New Exoplanet Discovery Marks Kepler Mission Reboot
NASA's planet-hunting Kepler telescope finally had an opportunity to prove its worth after it recently discovered a brand-new exoplanet. This is after the spacecraft telescope saw difficulties just last year that forced it to abandon its initial mission.
"Last summer, the possibility of a scientifically productive mission for Kepler after its reaction wheel failure in its extended mission was not part of the conversation," Paul Hertz, NASA's astrophysics division director, said in a statement.
He's talking about how Kepler's initial $600 million mission to search for watery Earth-sized planets orbiting nearby stars was indefinitely put on hold in 2013, after it lost function in the second of four gyroscopic positioning wheels - three are needed for precision pointing. And with the craft launched into space back in 2009, repairs were out of the question.
However, back in May, talk of repurposing the craft, harnessing solar winds to keep it steady, gave the mission (now dubbed "K2") a second wind.
"Today, thanks to an innovative idea and lots of hard work by the NASA and Ball Aerospace team, Kepler may well deliver the first candidates for follow-up study by the James Webb Space Telescope to characterize the atmospheres of distant worlds and search for signatures of life," Hertz happily announced Thursday.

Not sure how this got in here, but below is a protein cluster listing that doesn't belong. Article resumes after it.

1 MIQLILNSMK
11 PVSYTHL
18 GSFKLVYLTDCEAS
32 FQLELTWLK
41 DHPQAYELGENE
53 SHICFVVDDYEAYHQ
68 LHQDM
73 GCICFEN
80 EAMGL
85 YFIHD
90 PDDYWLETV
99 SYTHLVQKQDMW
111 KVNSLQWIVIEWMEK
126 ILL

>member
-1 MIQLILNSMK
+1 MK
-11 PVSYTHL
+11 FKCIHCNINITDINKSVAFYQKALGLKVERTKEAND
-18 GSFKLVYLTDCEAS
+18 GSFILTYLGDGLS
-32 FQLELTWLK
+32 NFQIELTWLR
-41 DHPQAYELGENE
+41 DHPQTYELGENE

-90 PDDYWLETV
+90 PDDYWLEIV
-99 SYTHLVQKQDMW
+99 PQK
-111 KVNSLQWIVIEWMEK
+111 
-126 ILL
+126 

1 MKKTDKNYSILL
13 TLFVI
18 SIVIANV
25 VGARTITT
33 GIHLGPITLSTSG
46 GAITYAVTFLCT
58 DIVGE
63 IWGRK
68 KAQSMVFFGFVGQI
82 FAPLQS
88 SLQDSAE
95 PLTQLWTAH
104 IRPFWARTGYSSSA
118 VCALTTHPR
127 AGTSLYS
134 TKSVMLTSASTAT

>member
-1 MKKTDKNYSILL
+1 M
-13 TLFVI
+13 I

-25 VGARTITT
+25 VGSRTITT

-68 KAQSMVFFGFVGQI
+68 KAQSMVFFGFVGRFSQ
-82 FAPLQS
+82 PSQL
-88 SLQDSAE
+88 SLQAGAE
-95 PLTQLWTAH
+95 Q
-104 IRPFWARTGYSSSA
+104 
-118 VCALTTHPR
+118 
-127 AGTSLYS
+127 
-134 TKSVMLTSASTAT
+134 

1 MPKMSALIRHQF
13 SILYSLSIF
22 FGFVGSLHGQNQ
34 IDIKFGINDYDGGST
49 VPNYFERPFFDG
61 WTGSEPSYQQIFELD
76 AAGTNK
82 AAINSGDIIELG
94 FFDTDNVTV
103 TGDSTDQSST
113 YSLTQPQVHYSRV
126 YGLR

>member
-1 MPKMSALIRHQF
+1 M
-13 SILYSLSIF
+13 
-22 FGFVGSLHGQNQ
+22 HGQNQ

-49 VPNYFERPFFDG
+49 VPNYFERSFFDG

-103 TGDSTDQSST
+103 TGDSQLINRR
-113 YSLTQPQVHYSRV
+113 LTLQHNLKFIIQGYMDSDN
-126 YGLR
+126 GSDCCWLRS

This announcement follows verification of data initially taken in a K2 test-run back in February, which identified a new exoplanet, HIP 116454b, and its star 180 light-years from Earth. The discovery was confirmed with measurements taken by the HARPS-North spectrograph of the Telescopio Nazionale Galileo in the Canary Islands.
Kepler's onboard camera detects planets by looking for transits - when a star's light dims slightly as a planet crosses in front of it. The smaller the planet, the weaker the dimming, so brightness measurements must be exceptionally precise. Thanks to the K2 reboot, this is now possible.
"The Kepler mission showed us that planets larger in size than Earth and smaller than Neptune are common in the galaxy, yet they are absent in our solar system," added Steve Howell, Kepler/K2 project scientist at NASA's Ames Research Center. "K2 is uniquely positioned to dramatically refine our understanding of these alien worlds and further define the boundary between rocky worlds like Earth and ice giants like Neptune."
The research paper reporting the exoplanet discovery in detail is due for publication in The Astrophysical Journal.
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